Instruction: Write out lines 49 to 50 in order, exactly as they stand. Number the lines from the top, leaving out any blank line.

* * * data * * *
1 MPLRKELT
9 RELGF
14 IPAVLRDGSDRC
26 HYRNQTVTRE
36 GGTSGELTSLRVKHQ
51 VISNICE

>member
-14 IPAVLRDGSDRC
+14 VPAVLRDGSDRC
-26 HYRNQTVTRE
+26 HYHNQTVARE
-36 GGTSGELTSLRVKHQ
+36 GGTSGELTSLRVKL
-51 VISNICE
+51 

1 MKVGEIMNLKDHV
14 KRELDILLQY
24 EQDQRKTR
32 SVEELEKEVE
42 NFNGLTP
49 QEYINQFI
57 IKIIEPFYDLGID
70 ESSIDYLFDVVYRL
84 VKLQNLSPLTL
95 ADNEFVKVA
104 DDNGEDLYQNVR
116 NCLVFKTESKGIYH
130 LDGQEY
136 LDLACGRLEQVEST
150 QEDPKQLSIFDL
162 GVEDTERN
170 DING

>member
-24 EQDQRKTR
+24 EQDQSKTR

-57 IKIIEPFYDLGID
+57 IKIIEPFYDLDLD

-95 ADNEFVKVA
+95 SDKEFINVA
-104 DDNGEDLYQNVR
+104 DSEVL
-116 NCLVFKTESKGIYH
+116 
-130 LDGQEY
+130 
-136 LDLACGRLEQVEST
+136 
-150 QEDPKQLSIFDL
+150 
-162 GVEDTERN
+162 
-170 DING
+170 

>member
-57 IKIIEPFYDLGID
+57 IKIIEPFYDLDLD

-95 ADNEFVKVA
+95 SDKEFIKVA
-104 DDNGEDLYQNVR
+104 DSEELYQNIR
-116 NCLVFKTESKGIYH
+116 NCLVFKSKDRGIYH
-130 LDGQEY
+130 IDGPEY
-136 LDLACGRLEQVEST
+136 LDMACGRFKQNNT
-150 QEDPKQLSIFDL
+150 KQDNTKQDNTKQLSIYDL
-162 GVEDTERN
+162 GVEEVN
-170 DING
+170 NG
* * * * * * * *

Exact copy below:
+150 
-162 GVEDTERN